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stan banos of reciprocity failure has been writing for the past few days/weeks about pdn's all-white 24 member jury for their upcoming contest. i first learned about it on a photo editor which became the sort of boxing ring of opinions and larger forum of information. well, just a few days ago, pdn responded with a letter to the public which i have below. it is important to read stan's preliminary responses/questions and his follow-up. benjamin chesterson on duckrabbit even offered up a $1000 prize to anyone who could legitimately justify pdn's actions.


On Lack of Diversity in Photography, and in PDN

On PDNOnline, we’ve just posted our interview with Miriam Romais, executive director of En Foco, the non-profit that for 35 years has supported photographers of diverse cultures, primarily those of African, Asian, Latino, Native American and Pacific Islander heritage. We first asked Romais to talk to us about the lack of diversity in photography and problems faced by minority photographers back in March, as we planned our Careers and Self-Promotion issue. In other words, our interview with Romais was not spurred by questions about PDN’s own commitment to diversity.

Yesterday some blogs circulated a note about the fact that of the 24 judges of the 2009 PDN Photo Annual contest, all of them are white. It's a valid point ,and one that everyone who works on PDN’s contests has given a lot of thought. While the lack of any judges of color wasn’t intentional, it is regrettable. Thanks to the huge number of entries it draws from around the world, the Photo Annual offers us our best opportunity to see a wide range of work from different perspectives. We should make sure our judges represent a wide range of perspectives as well.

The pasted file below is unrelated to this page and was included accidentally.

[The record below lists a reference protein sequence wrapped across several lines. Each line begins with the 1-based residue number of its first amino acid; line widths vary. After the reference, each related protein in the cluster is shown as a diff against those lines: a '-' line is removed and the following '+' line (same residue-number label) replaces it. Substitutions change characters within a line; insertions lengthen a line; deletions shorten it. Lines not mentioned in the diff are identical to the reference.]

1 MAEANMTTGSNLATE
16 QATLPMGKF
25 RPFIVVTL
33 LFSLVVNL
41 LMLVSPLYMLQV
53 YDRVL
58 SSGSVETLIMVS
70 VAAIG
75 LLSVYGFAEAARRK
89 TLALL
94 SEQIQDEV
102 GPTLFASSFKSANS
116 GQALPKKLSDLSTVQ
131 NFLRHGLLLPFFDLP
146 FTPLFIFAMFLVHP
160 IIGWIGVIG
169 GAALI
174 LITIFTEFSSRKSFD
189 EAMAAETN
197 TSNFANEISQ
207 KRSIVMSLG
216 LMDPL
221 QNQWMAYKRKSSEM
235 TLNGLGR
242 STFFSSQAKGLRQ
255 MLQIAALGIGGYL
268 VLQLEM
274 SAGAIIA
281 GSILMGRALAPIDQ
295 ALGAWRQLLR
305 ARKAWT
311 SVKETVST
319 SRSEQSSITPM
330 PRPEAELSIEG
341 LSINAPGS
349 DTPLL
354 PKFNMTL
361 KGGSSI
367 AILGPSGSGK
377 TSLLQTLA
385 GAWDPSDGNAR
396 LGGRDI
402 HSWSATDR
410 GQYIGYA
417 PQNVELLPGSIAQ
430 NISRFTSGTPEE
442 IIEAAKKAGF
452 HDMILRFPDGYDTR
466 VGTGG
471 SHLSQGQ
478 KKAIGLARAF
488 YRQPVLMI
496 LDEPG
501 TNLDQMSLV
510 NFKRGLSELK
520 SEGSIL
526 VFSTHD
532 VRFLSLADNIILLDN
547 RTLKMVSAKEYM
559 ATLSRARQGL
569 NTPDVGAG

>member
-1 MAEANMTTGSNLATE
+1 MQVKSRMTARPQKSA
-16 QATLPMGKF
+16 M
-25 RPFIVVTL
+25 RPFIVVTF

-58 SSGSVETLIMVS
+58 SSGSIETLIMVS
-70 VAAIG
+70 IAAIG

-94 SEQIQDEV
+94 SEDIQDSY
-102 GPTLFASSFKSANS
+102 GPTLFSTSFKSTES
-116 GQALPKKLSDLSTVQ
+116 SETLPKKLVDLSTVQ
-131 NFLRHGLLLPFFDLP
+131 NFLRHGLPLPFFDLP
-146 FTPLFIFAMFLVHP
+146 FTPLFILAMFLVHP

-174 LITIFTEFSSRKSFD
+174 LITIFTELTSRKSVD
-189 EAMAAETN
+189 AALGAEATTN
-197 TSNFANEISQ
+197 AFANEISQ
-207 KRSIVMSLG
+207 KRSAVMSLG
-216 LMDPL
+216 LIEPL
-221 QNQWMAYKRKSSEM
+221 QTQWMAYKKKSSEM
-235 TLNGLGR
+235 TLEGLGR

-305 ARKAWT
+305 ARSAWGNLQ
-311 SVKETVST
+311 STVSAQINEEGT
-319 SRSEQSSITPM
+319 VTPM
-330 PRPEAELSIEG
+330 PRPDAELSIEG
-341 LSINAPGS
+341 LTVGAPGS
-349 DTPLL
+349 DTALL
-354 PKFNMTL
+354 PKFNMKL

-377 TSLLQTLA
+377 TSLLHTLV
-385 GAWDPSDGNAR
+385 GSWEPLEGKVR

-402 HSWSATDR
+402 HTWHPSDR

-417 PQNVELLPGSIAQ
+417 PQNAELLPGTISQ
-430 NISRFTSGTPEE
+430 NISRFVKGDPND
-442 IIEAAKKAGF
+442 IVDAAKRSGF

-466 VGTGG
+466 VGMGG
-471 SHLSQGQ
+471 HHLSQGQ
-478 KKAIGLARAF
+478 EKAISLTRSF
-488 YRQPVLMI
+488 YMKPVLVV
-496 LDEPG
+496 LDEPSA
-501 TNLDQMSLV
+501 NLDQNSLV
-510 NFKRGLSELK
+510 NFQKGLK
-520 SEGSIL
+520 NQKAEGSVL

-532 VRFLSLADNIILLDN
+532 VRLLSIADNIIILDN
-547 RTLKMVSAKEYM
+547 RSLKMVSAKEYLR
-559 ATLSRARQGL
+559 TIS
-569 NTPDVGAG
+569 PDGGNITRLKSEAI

Past judges of PDN photo contests have included African-Americans, Latinos and Asians who work as photo editors, art directors, web designers and educators.   We didn’t choose them out of tokenism. (Yesterday when we were reading the blog comments about this issue, PDN Custom Media Project Manager John Gimenez, who works with the judges during the judging process, noted that he usually doesn’t know the race of the judges until they send him their head shots, and by then the judging is done.)  We don’t like to put the same judges through this grueling task too often, and the lack of diversity in the photo community as a whole means that it requires effort to compose a diverse panel year after year. But it is an effort that’s worth making. 

As always, we love to hear from volunteers, and we welcome your suggestions for future judges. 

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